Who is Mook? He is one of the myriad incarnations of one Andy McKee, a 20-something fourth-year medical student at Duke and an around-town jazz composer and performer, whose mind works like this:
How do you make new music? You take old-school jazz and wrap it in hip hop, samba, gospel and R&B. You summon the guys in the band. You experiment on the sax and clarinet and drums and trumpet; you make up a line here and a riff there.
You watch the iconic 1959 movie Black Orpheus, the bringer of Samba to American ears and hips, the all-black remake of the heaven-and-hell Orpheus and Eurydice story, poetically filmed in Brazil. You stay up late and talk about it, and that fire of inspiration shoots up your brain. Then, you are making music, new music--your music.
What do you do after deciding to ditch the Ph.D. part of the Ph.D./M.D. program you were pursuing at Duke? You take six months off and gig, gig, gig. You play local art galleries, weddings, fraternity parties, downtown bars--everywhere. You write music like mad.
Meanwhile, in the labs of Duke Medical School, for two years straight, you think about something else. You, your boss and your co-workers are trying to grow a human artery in a Petri dish. They will be used as spare blood vessels for bypass surgery, to help people with heart disease and clogged arteries gain a new route for blood to reach the heart.
It is a new idea--the kind that makes your heart speed up. Your boss has pioneered the process of taking cells from a pig's blood vessels, growing the cells into an artery in her lab, then transplanting the new artery back into the pig. The potential medical uses for such a discovery are vast.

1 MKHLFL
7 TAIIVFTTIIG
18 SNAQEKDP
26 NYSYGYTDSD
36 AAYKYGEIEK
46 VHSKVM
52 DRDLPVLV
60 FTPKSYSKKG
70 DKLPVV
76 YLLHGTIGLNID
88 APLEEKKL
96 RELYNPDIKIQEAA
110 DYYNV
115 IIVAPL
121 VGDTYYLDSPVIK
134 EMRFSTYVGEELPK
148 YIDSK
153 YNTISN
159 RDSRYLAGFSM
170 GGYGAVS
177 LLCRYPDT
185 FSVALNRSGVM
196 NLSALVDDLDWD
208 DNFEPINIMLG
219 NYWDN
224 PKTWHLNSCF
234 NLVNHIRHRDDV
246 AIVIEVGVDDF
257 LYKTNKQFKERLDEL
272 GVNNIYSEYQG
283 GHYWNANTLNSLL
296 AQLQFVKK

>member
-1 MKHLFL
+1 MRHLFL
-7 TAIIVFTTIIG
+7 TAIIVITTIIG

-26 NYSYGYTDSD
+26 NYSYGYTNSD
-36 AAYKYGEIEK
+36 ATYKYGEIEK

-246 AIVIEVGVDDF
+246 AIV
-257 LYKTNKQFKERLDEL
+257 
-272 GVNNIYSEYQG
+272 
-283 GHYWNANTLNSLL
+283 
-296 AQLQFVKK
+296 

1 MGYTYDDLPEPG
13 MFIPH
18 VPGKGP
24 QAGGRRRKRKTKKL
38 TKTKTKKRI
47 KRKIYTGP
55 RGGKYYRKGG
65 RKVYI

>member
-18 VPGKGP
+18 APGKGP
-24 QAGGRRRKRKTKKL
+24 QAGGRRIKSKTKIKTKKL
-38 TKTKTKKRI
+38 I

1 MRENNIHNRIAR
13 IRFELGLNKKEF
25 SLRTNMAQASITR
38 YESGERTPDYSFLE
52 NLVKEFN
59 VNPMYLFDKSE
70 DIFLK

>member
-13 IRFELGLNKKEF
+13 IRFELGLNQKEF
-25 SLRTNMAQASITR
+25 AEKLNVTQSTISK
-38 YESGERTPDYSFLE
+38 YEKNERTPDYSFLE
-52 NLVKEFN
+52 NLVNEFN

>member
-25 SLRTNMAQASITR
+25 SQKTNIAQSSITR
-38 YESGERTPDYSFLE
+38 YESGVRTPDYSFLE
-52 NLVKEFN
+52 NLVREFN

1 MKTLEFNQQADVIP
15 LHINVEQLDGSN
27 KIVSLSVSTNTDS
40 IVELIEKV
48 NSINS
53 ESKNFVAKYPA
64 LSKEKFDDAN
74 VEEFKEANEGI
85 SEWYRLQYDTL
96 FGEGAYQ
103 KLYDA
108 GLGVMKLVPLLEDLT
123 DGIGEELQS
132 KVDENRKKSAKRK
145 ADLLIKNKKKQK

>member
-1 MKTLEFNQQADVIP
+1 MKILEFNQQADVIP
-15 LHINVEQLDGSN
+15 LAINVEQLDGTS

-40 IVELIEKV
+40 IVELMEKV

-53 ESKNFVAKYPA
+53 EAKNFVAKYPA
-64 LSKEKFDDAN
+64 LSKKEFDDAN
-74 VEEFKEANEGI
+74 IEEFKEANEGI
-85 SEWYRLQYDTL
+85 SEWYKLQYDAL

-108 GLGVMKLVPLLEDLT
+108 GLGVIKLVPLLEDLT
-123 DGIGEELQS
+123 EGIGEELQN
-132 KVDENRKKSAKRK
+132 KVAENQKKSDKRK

But there is a problem: When trying to make a human artery with human cells, they don't want to grow for very long outside the body. The blood vessels they form are thin-walled and flimsy.
This is where you can pioneer something. This is what you do best. Day after day you go to the lab after class and experiment with the human cells. You add a certain gene. Finally, it works. The vessels become more healthy and grow for a longer time.
In part because of your work, your lab is able to grow four arteries. Your paper on the breakthrough process is published in Nature magazine.
If the blood vessels are proven to be safe, and to be able to withstand millions of cycles of blood being pumped to the heart, then heart patients could see a benefit. So could people whose circulation problems lead to amputation, and kidney patients who could use artificial arteries to connect them to dialysis machines.
Music and medicine: both are meat for McKee. "The common thread between music and science is this hunger for being on the cusp of new and innovative things," he says, as he relaxes on a coffeehouse couch on Ninth Street, his scrubs exchanged for jeans and a T-shirt, the morning after an all-day rotation at Duke Hospital.
Yet there's a difference. In music, McKee says, you get attached to your ideas. "My tunes are about some emotional, intense event in my life." But in science, "it's like, well, I thought that my idea was cool about a week ago, but now let's try to find 10 ways to destroy my own idea." In the lab, he might say, "Is that really the best way to approach that experiment?"
He loves the music--he wrote three songs over the weekend. But it's the science, the medicine, that he sees himself making his mark in.
"There's nothing comparable to [contributing to] a therapy that's going to help save peoples' lives, or a diagnostic test that works better on cancer."
Andy McKee plays most Saturdays from 8-11 p.m. at Vin Rouge in Durham. To listen to his latest compositions, visit www.amckee.com .